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Aid convoy to Port Said postponed - Daily News Egypt

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Aid convoy to Port Said postponed

Popular Current incapable of hiring buses due to security orders

Egyptian mourners march in the canal city of Port Said on 28 January 2013 during the funeral of six people killed in clashes the day before, triggered by death sentences on supporters of a local football team.  President Mohamed Morsi sought to crack down on violence which has swept Egypt since January 26 in which more than 45 people have died after a Cairo court handed down death sentences on 21 supporters of the football club, Al-Masry, in the wake of football violence in 2012. Morsi declared a month-long state of emergency in the provinces of Port Said, Suez and Ismailiya. AFP PHOTO / STR
Egyptian mourners march in the canal city of Port Said on 28 January 2013 during the funeral of six people killed in clashes the day before (AFP PHOTO )

The Popular Current postponed an aid convoy headed for the city of Port Said on Monday, amid violence in the city since Saturday.

The convoy was scheduled to head for the turbulent city on Tuesday morning. It was organised by the Popular Current alongside independent political activists, offering moral support to residents of Port Said.

In a statement released on Monday, the Popular Current mentioned that all tourist agencies approached declined to rent out buses. The tourist agencies allegedly received strict security instructions.

The Popular Current said in a statement: “We nevertheless insist, alongside other contributing activists, on rescheduling the convoy as soon as possible.”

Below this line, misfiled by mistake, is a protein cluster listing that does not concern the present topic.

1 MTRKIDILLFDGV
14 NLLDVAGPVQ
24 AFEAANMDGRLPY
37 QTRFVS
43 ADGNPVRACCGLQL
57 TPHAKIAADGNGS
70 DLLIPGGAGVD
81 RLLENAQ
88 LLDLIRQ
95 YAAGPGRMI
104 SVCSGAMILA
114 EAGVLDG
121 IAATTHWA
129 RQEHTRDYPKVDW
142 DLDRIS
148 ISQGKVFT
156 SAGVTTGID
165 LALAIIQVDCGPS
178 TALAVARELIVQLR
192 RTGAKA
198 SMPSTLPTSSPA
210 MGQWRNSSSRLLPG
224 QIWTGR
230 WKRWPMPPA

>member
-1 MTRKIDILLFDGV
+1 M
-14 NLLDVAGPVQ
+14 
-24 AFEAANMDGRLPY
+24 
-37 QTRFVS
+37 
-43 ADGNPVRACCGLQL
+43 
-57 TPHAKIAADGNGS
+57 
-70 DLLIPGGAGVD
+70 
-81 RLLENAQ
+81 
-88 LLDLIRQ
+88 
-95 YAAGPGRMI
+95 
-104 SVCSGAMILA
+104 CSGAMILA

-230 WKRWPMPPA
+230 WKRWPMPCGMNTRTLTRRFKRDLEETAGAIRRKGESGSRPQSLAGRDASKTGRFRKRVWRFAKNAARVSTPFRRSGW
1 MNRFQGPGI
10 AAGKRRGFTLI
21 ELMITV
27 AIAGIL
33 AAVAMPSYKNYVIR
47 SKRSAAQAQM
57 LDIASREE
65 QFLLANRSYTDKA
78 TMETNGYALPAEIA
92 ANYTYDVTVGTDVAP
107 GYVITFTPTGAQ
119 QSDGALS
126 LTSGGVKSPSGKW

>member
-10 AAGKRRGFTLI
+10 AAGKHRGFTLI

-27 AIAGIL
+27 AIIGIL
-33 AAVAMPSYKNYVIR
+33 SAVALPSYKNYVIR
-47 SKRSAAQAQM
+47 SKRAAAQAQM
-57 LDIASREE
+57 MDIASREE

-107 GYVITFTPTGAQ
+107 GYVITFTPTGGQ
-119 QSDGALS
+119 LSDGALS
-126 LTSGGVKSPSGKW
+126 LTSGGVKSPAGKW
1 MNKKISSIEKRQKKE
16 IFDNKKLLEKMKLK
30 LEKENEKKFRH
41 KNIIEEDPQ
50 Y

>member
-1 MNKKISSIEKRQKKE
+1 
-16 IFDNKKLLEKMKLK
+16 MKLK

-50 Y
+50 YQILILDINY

They added that should no buses be available, the convoy would resort to using private cars.

The Popular Current, in collaboration with several other political movements, is organising three marches in Cairo to express solidarity with the Canal cities of Ismailia, Port Said and Suez. The political movements include; Al-Dostour Party, Social Popular Alliance Party (SPAP), Free Egyptians Party, Revolutionary Socialists and Maspero Youth Coalition.

The marches are to protest a state of emergency announced in the Canal cities, refusing attempts to “isolate” the three cities, the Popular Current said.

The Canal cities have witnessed deadly violence over the past four days. Bloody clashes erupted in Suez on Friday, as protesters took to the streets on the second anniversary of the 25 January Revolution. On Saturday, clashes reached Port Said after a court verdict on the Port Said massacre sentenced 21 Port Said residents the death penalty.

President Mohamed Morsy declared a state of emergency on Monday in the three Canal cities. He also imposed a curfew from 9pm till 6am, valid for 30 days.

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